Sumit Singhal loves modern architecture. He comes from a family of builders who have built more than 20 projects in the last ten years near Delhi in India. He has recently started writing about the architectural projects that catch his imagination.
Marina Bay Cruise Centre Singapore by RSP Architects Planners & Engineers (Pte) Ltd
August 13th, 2013 by Sumit Singhal
Article source: RSP Architects Planners & Engineers (Pte) Ltd
Marina Bay Cruise Centre Singapore (MBCCS) at Marine South, it is designed for operational efficiency to ensure a smooth and seamless visitor experience. The terminal has the facilities to accommodate the world’s largest cruise ships including Oasis-class vessel currently in service. The terminal building at 28300 m2, will have the ability to handle 6,800 cruise passengers at any one time, effectively doubling Singapore’s current berth capacity. The facilities included spacious arrival and departure halls and a large ground transportation area to efficiently and expeditiously process a large volume of passenger traffic expected.
Marina Bay Cruise Centre Singapore (MBCCS) is a design collaboration between RSP Architects Planners & Engineers Pte Ltd (RSP) and Bermello, Ajamil& Partners (BA). RSP led the design of the architectural form and details of the terminal, while BA, with their specialized experience in cruise terminal design are primarily responsible for the functional design of the internal layout and traffic circulation.
The MBCCS commands a prominent waterfront location with the downtown Singapore skyline as its backdrop. It will serve as the key marine gateway to Singapore just as Changi Airport serves as the air gateway. The MBCCS will complement several other developments which have / will become iconic of Singapore, such as the Business Financial Centre, the Marina Bay Sand, the Singapore Flyer, the Esplanade and the Gardens by the Bay. Together, they present Singapore as a complete destination with world-class attractions, infrastructure and leisure facilities.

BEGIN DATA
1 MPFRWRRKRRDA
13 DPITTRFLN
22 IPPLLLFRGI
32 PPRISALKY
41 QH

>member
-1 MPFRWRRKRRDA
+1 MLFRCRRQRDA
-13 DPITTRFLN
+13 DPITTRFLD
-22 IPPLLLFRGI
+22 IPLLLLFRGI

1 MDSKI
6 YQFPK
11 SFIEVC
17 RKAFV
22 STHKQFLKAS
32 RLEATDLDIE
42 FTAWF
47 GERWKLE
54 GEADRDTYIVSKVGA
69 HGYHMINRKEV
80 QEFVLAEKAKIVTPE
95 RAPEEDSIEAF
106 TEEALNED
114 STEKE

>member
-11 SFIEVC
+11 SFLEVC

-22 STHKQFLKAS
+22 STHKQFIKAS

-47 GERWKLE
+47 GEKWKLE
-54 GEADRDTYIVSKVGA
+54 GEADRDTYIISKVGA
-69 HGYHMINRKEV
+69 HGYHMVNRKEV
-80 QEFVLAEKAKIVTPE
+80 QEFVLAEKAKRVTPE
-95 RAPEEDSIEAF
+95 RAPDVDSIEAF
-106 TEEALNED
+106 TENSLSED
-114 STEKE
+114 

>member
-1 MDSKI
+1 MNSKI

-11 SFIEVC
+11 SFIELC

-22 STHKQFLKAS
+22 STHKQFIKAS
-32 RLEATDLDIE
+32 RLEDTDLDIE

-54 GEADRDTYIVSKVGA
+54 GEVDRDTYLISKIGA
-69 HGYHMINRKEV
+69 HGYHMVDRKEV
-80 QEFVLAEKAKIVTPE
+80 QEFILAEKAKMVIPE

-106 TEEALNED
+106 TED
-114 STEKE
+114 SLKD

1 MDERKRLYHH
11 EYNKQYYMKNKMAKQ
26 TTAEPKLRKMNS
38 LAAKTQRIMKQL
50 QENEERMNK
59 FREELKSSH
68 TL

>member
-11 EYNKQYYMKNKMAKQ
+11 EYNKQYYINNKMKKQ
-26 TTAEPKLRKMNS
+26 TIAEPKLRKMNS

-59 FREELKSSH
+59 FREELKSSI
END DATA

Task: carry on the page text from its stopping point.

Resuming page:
The exterior design of MBCCS adopts a marine theme, with the wave motif being the principal feature of the roofscape design. The roofscape interprets waves as a series of undulating roof forms. The expression is not literal, but cubistic, with linear, not curvilinear form.
The roof was created as the fifth and prime elevation by virtue of its expanse. The roof profile intensifies the visual interest from afar. Appearing as low rolling waves from a distance, the waves become more apparent and distinct in height and form as the ship approaches and eventually berths. Viewed from the height of the towering cruise liners when berthed, it becomes a two dimensional mosaic of shapes and patterns which are open to differing interpretations.
The interior design of the MBCCS continues and develops the marine themes adopted for the external form. Naturally, there lies beneath the waves a submarine aquatic environment with a myriad of colours and shades of light filtering through the turquoise waters.
The concept is reflected at the ceiling. It is clad in undulating aluminium panels in various shades of the blue turquoise and green, recreating the waves on the surface and natural colours of the marine waters. The mosaic of patterns and shapes created by sunlight filtering through the surface of the sea is represented by the pattern of the lighted ceiling panels.
Consistent with the cubistic expression of the waves on the roofscape, the ceiling panels adopt the shape of the parallelogram. This shape also mimics the form of a fish. Alternating light and dark panels even suggest schools of fish swimming with their bodies glistening as they catch the rays of the sun.
We position the MBCCS at the frontier of the evolving skyline of Marina South. The MBCCS will be the forerunner of a vibrant and exciting waterfront architecture and lifestyle, the likes of which will, in the years to come, leave other leading waterfront cities in the world in its wake.